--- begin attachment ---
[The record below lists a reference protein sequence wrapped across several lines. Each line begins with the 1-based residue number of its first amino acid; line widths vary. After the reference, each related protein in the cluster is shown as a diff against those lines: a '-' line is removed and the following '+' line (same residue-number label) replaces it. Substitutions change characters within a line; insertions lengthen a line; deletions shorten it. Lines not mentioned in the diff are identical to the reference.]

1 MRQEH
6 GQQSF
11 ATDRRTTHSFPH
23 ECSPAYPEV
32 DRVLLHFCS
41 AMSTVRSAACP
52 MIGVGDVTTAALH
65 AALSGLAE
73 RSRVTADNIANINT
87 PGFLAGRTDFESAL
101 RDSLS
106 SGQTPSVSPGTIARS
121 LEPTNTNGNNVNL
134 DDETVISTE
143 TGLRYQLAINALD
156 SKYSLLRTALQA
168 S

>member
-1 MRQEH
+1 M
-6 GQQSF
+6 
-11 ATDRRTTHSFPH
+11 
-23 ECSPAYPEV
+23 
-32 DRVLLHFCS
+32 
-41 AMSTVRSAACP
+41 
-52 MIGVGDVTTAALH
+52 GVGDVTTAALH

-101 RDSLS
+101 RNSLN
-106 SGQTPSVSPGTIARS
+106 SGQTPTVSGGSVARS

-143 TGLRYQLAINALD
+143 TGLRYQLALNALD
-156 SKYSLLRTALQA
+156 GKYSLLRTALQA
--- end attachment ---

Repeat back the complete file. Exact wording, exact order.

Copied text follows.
[The record below lists a reference protein sequence wrapped across several lines. Each line begins with the 1-based residue number of its first amino acid; line widths vary. After the reference, each related protein in the cluster is shown as a diff against those lines: a '-' line is removed and the following '+' line (same residue-number label) replaces it. Substitutions change characters within a line; insertions lengthen a line; deletions shorten it. Lines not mentioned in the diff are identical to the reference.]

1 MRQEH
6 GQQSF
11 ATDRRTTHSFPH
23 ECSPAYPEV
32 DRVLLHFCS
41 AMSTVRSAACP
52 MIGVGDVTTAALH
65 AALSGLAE
73 RSRVTADNIANINT
87 PGFLAGRTDFESAL
101 RDSLS
106 SGQTPSVSPGTIARS
121 LEPTNTNGNNVNL
134 DDETVISTE
143 TGLRYQLAINALD
156 SKYSLLRTALQA
168 S

>member
-1 MRQEH
+1 M
-6 GQQSF
+6 
-11 ATDRRTTHSFPH
+11 
-23 ECSPAYPEV
+23 
-32 DRVLLHFCS
+32 
-41 AMSTVRSAACP
+41 
-52 MIGVGDVTTAALH
+52 GVGDVTTAALH

-101 RDSLS
+101 RNSLN
-106 SGQTPSVSPGTIARS
+106 SGQTPTVSGGSVARS

-143 TGLRYQLAINALD
+143 TGLRYQLALNALD
-156 SKYSLLRTALQA
+156 GKYSLLRTALQA